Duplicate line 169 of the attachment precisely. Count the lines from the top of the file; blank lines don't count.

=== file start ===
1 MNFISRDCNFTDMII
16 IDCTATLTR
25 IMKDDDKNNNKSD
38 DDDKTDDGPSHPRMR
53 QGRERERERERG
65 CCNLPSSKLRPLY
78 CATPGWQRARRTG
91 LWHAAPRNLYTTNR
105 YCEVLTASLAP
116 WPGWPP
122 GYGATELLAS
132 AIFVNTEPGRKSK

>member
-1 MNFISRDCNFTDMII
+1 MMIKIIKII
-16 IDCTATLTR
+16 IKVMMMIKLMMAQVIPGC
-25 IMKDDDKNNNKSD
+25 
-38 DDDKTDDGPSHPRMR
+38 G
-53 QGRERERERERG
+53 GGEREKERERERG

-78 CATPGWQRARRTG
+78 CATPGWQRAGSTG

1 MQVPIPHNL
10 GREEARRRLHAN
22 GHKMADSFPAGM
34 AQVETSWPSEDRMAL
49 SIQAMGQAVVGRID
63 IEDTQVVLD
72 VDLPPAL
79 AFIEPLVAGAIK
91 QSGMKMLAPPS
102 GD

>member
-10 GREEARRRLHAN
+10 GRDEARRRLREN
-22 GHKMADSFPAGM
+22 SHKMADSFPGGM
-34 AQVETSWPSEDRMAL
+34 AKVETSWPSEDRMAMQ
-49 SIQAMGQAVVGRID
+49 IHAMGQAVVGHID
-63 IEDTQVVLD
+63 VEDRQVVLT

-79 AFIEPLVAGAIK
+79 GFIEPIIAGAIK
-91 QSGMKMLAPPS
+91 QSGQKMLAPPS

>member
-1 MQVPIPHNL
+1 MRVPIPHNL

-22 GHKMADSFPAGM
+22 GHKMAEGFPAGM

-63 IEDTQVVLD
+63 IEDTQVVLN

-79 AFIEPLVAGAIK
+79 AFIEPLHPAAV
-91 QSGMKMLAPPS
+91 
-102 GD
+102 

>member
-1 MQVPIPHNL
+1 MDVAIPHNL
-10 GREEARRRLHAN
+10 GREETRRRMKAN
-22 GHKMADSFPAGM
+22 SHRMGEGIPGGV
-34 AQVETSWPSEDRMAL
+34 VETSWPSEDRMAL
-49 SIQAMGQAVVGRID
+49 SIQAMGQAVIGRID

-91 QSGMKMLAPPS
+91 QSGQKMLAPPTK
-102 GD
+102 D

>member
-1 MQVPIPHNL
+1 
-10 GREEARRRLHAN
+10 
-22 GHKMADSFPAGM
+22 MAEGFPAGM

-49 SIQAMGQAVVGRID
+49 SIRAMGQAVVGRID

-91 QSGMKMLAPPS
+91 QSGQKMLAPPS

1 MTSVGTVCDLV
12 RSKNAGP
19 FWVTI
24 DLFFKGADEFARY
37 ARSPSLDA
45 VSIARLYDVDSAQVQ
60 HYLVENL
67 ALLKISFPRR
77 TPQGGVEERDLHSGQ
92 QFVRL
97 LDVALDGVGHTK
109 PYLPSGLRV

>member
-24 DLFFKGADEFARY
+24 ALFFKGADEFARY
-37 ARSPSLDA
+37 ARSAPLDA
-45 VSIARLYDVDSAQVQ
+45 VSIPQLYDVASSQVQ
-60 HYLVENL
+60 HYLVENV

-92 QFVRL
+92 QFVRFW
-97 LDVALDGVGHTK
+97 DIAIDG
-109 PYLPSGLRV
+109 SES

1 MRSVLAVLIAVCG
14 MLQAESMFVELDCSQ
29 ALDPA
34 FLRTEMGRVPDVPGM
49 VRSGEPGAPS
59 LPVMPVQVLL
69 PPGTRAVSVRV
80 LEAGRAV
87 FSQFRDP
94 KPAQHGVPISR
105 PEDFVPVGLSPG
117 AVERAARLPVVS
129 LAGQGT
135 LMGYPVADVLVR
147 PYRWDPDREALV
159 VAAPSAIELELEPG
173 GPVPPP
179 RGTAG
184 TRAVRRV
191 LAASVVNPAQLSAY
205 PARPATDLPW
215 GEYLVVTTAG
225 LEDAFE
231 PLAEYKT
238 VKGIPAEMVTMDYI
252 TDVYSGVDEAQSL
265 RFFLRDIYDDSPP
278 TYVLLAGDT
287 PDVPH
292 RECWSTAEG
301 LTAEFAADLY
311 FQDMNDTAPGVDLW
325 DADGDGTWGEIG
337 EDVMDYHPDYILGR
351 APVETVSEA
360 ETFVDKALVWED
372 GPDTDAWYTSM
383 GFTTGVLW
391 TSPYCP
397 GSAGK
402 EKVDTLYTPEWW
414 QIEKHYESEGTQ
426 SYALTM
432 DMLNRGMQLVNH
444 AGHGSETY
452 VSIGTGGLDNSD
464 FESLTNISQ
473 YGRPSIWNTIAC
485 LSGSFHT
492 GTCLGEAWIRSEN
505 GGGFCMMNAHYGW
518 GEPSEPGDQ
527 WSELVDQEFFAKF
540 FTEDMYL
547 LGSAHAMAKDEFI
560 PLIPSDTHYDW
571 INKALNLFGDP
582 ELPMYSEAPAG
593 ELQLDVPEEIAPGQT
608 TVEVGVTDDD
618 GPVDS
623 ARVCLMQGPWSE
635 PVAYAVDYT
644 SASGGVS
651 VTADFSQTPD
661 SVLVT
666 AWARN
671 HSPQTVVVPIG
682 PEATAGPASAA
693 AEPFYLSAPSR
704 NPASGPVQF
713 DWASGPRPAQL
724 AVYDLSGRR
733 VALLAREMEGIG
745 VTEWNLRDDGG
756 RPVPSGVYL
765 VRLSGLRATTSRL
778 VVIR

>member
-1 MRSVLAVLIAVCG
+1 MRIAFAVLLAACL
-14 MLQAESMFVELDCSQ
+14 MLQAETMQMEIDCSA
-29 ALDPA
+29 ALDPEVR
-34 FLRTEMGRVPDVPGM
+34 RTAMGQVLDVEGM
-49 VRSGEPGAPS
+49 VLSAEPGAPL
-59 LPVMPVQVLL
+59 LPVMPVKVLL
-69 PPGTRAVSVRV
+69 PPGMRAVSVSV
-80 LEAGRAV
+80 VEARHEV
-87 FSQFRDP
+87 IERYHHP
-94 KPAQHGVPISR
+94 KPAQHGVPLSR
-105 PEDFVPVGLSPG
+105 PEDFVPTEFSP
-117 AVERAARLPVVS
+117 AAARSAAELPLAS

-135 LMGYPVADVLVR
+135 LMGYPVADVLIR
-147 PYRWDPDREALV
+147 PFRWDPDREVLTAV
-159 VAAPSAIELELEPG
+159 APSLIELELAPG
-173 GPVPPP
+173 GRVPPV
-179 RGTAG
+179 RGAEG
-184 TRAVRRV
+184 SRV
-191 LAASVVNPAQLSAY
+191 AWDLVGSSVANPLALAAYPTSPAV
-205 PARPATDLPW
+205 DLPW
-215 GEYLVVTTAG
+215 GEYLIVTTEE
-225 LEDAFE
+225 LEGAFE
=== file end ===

527 WSELVDQEFFAKF